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Around the world travel, Bourbon Trail, Bucket List, Kentucky, Maker's Mark, Travel

Maker’s Mark

Anyone who knows me well knows I love my wine, but if I had to name my liquor of choice, it’s bourbon, and to be more specific, it’s Maker’s Mark. I’m not sure how or when this love developed, but if memory serves me correctly, I think I was was introduced to Maker’s on my brother’s 21st birthday, and while we’ve had a few breakups over the years, I have never cheated on it.

I credit the love of the brand to my brother’s best friend, Beau. Beau was born in Winchester, Kentucky and grew up down the road from us just outside of Atlanta. Beau introduced us to all things Kentucky over the years- Ale 8, Beer Cheese, the Hot Brown, and Kentucky Basketball. He also introduced me to Maker’s Mark. In fact, I vividly remember the look on my father’s face when Beau bet me I wouldn’t take a swig straight from the bottle of Maker’s. I took that bottle out of Beau’s hands and turned it upwards. To my father’s surprise, I felt fine the next day. I can’t say the same for my brother.

Over the years, Maker’s has always been present at our weekends together. We picked up a bottle to have during my brother’s wedding weekend, the drink of choice this past New Year’s Eve was Maker’s, and whenever we are all catching up about life, wherever we are… it’s usually with a Maker’s in hand. It’s become a tradition to pick up a bottle when we are all together. And while I don’t imbibe as much these days, I drink a Maker’s and Ginger as much to keep a tradition alive as I do for simply enjoying the taste. There are so many good memories associated with it, ok- and maybe a hangover or two, but for storytelling purposes, we’ll leave those details out.

Recently, Beau and I started to discuss a visit to the Maker’s Mark distillery in Loretto, Kentucky. Beau was pushing for this, but I didn’t really need that much convincing. A roadtrip with friends to the Maker’s distillery… I was onboard from the day he first mentioned it. But Beau’s passion and desire to see the birthplace of this sweet bourbon was much stronger than mine, and it came down to family and a special interaction he had shared with the Maker’s Mark family the year before, one that we would learn went a lot further back than we initially thought.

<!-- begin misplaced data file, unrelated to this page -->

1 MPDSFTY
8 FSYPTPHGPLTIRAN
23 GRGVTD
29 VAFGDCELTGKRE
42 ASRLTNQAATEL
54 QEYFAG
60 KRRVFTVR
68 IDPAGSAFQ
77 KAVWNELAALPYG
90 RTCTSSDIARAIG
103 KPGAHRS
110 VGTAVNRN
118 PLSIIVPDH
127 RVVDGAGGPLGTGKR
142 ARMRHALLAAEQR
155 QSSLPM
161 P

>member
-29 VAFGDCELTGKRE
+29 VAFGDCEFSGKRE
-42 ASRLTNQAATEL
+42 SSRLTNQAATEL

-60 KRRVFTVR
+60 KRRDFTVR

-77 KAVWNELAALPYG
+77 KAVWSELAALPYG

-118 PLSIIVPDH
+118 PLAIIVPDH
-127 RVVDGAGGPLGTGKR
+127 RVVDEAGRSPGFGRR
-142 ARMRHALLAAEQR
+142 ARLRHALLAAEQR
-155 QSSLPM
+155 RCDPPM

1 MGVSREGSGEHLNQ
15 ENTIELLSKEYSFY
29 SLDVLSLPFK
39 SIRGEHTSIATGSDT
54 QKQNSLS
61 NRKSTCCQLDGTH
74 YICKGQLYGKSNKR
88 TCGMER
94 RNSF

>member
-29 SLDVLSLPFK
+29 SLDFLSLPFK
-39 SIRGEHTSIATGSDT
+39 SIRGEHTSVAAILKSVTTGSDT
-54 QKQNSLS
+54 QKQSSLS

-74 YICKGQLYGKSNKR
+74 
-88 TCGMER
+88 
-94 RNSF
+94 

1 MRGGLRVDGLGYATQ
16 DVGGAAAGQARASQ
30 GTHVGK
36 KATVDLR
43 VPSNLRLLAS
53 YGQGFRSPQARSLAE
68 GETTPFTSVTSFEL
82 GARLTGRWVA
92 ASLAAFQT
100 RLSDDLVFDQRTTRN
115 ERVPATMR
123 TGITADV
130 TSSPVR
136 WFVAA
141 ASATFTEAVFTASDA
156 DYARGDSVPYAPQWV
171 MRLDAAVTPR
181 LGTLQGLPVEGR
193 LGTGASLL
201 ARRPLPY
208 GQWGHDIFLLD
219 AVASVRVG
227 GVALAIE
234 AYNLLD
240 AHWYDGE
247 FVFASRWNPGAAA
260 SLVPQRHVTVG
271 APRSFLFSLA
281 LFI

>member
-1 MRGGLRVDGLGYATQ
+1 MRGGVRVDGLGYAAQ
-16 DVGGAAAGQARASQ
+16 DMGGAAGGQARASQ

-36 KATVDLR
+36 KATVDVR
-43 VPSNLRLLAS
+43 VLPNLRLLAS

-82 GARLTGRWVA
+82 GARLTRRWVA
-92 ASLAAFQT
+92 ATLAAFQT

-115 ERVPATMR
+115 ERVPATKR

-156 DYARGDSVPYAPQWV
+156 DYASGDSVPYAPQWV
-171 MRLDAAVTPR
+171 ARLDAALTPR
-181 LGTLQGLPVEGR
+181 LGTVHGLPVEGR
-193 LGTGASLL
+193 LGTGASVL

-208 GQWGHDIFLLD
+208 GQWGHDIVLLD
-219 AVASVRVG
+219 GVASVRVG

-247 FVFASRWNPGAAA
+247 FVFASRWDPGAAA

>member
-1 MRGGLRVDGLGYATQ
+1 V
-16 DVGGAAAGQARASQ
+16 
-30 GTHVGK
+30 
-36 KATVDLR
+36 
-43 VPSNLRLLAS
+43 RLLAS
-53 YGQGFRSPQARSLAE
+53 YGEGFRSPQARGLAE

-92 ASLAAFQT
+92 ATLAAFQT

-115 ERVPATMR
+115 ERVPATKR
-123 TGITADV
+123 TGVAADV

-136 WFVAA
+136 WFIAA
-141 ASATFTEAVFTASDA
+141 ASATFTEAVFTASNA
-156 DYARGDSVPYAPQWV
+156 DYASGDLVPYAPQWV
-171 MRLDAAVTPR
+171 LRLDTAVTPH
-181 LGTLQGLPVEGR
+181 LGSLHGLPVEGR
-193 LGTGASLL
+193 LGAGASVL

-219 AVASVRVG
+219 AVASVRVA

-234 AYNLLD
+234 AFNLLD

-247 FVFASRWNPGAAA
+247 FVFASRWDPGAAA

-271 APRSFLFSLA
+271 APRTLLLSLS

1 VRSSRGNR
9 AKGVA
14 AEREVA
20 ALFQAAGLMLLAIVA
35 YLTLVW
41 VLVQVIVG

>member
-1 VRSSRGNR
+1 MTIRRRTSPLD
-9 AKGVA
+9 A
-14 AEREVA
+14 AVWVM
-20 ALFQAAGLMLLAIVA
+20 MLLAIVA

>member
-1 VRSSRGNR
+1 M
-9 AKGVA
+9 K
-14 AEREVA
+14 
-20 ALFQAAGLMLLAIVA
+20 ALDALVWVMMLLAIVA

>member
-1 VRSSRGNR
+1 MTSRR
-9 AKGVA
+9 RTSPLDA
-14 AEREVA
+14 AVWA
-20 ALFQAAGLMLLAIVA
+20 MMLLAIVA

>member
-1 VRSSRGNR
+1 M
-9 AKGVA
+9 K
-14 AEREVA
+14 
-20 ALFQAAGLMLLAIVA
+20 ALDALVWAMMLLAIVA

Winchester, Kentucky isn’t a big city at all. The population today is 18,000. In fact, you can cross town in the matter of moments and if you blink, you’ll miss it. It’s still the type of place where everybody knows everybody else, where you go to dinner and if you’re Beau’s grandmother, Shirley, you look around when you walk in the restaurant to see who you know there. There’s a sense of community and a southern hospitality that’s sweeter than that of most other southern cities.

Beau’s family has lived in Winchester for generations, so they know a few people. Beau’s late grandfather, Cap Langley, was a man about town, and a few people know of him. After his service in World War II, he returned to Winchester, Kentucky and led a group of men in the construction of US Route 60 which runs from Winchester to Louisville. During this time, he met and employed Bill Samuels, Sr, who later went on to create the brand Maker’s Mark in 1954.

The whole family knew of the connection between Cap and Bill, but family lore had it that Cap had been very influential in one of Maker’s Mark’s famous ad campaigns. The story goes that while at a dinner party one night, Bill Samuels was telling a small group of people about the potential new tagline, “It tastes expensive,” and Cap turned around and said, “Because it is!”  Apparently, the family believed that this was turned into the tagline, “It tastes expensive and is,” which Maker’s Mark ran for many years following that night.